Witnesses say San Diego, CA Police used excessive force when they used pepper sprayed and a taser during the vicious arrest of a deaf mute man Monday afternoon in Hillcrest.
Tiara Arreloa, employee of a clothing store on 5th Avenue, said the man illegally parked in a commercial loading zone to make a quick stop in her store to sell shoes, reported ABC10.
“He couldn’t speak, so he was communicating via a legal pad we had. As he was writing something to ask us, he saw that he was going to get a ticket,” said Arreloa.
The man ran outside and was trying to communicate with the female traffic enforcement officer, but he is unable to speak.
Probably fearing for her life from the unarmed deaf mute shoe salesman, the officer decided to pepper-spray the man in the face.
“There were customers going in and everyone was really frightened.” Arreloa said. “It got so bad, the water wasn’t helping, so we had to go to a restaurant and ask them for milk to neutralize the spice, the heat.”
Two more officers and a private security guard showed up to help assault the nonviolent man.
“Me and my co-workers were yelling he is deaf! He is deaf!” said Arreloa.
One of the officers used a taser on the man.
“It ends up with three men on top of him,” Arreloa said. “This poor man on the ground can’t even communicate, but they are forcing him down on the ground over a parking ticket.”
When paramedics arrived, they were able to communicate with the man. Police were uneducated on how to communicate with or deal with this deaf man.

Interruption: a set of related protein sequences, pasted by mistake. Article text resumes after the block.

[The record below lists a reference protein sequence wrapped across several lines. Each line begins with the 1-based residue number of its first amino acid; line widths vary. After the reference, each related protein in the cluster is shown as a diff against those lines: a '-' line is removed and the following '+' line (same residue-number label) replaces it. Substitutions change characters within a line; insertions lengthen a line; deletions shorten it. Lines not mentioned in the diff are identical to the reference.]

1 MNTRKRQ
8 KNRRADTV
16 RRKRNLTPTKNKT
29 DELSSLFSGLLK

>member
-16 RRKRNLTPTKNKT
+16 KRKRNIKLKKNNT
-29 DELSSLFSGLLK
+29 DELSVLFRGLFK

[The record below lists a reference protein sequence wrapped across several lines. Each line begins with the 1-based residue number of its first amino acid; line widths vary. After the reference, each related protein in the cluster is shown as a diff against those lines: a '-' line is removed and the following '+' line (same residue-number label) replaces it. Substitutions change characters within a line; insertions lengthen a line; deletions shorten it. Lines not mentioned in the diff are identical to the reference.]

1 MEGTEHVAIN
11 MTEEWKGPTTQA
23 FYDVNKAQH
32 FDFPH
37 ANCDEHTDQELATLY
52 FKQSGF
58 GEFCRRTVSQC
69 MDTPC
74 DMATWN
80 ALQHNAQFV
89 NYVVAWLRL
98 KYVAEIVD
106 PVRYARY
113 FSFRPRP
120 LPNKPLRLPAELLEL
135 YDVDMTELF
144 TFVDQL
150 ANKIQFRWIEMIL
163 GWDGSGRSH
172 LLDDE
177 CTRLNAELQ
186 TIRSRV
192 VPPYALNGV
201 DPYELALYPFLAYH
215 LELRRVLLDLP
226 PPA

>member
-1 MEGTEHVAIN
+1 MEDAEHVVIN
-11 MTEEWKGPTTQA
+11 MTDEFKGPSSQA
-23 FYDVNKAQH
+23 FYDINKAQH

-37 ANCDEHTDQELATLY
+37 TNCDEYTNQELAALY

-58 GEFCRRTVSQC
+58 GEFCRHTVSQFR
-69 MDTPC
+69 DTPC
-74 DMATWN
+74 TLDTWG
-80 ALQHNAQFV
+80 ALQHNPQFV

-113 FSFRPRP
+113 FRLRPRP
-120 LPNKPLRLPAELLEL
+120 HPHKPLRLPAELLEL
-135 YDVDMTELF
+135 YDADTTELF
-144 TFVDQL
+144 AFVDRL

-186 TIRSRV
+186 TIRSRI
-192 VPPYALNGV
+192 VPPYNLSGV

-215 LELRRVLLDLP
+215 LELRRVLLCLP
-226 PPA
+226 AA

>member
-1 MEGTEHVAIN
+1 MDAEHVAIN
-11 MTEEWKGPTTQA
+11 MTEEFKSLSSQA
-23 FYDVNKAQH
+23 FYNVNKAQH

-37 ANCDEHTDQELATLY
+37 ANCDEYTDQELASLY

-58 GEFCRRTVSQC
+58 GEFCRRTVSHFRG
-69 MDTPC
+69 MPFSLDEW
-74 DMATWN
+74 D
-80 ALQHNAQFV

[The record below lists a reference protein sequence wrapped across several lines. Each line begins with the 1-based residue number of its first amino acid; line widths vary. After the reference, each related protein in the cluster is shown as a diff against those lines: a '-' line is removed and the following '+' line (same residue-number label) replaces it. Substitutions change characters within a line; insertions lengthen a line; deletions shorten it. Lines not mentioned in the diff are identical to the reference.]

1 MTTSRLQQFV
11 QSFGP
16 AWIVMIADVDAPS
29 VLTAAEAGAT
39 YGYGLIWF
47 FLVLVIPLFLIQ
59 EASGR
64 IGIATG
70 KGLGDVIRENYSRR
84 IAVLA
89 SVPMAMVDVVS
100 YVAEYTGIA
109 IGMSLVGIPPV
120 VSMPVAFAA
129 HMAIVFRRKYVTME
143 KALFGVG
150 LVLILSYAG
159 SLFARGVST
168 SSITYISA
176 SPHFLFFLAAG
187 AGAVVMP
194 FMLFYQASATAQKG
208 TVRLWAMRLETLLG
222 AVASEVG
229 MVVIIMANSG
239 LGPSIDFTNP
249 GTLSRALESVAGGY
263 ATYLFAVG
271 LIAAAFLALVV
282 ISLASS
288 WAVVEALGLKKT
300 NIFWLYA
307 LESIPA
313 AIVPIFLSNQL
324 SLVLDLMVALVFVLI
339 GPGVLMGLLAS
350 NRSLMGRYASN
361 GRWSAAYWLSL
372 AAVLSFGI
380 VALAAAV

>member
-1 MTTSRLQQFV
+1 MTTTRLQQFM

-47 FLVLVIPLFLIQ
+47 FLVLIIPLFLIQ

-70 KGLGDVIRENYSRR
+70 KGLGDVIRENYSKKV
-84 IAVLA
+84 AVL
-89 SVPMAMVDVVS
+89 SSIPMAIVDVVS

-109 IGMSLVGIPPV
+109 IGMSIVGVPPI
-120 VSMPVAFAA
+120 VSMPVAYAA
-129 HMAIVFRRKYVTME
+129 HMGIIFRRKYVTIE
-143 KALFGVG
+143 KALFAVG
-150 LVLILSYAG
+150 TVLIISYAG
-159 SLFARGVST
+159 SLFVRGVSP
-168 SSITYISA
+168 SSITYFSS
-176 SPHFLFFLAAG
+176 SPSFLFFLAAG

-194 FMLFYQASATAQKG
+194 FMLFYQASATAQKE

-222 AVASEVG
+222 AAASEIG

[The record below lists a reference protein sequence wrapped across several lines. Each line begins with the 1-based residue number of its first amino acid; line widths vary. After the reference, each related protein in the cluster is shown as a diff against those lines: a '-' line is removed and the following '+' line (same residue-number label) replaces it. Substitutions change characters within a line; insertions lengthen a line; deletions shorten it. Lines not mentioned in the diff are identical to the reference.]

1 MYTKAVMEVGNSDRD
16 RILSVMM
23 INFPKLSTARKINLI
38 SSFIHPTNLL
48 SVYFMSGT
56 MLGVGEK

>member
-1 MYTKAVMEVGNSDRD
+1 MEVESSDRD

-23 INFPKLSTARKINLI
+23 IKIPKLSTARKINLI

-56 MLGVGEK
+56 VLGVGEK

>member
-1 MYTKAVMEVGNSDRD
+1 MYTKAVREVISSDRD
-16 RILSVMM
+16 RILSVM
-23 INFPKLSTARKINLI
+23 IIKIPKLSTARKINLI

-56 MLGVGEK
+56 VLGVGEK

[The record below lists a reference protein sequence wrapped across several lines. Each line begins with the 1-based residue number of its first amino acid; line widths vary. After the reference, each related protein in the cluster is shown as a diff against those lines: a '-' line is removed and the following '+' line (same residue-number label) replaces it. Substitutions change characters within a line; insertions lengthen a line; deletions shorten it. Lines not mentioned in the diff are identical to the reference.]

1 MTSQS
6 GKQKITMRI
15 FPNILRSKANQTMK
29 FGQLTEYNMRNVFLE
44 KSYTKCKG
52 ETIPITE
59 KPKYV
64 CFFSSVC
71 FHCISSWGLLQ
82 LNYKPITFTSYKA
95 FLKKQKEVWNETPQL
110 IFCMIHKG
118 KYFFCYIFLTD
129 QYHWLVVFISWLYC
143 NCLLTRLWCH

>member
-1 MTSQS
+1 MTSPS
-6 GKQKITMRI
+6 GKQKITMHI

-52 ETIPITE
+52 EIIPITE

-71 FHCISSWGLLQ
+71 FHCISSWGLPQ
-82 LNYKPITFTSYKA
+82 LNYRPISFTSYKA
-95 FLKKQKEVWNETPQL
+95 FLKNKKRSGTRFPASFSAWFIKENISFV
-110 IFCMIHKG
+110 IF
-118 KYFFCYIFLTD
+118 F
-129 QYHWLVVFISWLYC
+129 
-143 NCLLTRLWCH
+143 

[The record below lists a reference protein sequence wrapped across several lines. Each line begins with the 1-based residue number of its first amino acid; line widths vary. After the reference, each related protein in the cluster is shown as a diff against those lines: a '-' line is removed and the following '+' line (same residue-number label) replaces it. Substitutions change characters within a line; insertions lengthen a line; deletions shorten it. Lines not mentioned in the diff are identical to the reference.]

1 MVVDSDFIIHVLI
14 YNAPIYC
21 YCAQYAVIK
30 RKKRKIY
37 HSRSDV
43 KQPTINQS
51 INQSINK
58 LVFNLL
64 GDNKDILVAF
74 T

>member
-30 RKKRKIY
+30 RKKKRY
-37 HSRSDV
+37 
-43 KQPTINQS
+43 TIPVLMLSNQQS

Police say a motorcycle officer sent out a call for back up and they confirm a taser was used, but what led to the confrontation is under review. The 35-year-old man, whose name hasn’t been identified, is charged with battery on a police officer. The traffic officer says he slapped her arm.
As expected, the brutal officer’s claim differs from other witnesses.
“He wasn’t touching her, his hands were just here. He was trying to talk to her, ” insisted Arreloa.
A spokeswoman with Deaf Community Services of San Diego believes there is a serious lack of training for police on how to deal with deaf people.
“The police really need some serious training and they need to learn how to become aware of the deaf community,” said Aline Smith, Director of Media and Community Education.
DCS recently launched a new program to help local law enforcement communicate with deaf drivers. It involves having a deaf driver keep a flier in their visor with symbols and tips to help police communicate with them.
“They need to learn cultural norms of the deaf community and learn how to identify if a person is deaf or hearing,” Smith said. “That way they know how to treat them when they are pulled over.”
She says facial expressions can sometimes be misunderstood, especially if a deaf person is upset.
“Doesn’t mean I would become aggressive, but maybe my facial expressions, just like people who can hear and can speak, they have different vocal tone. The deaf community has the same thing in their facial expression, so my face might have been frustrated or upset,” said Smith who added dealing with law enforcement can be especially intimidating.
“Deaf people are afraid of the police. If police are behind me with the siren, oh, it’s extremely frightening for me,” Smith said. “It’s important that people take the time and are patient in order to assess what’s really happening.”
(Article By Jeremiah Jones)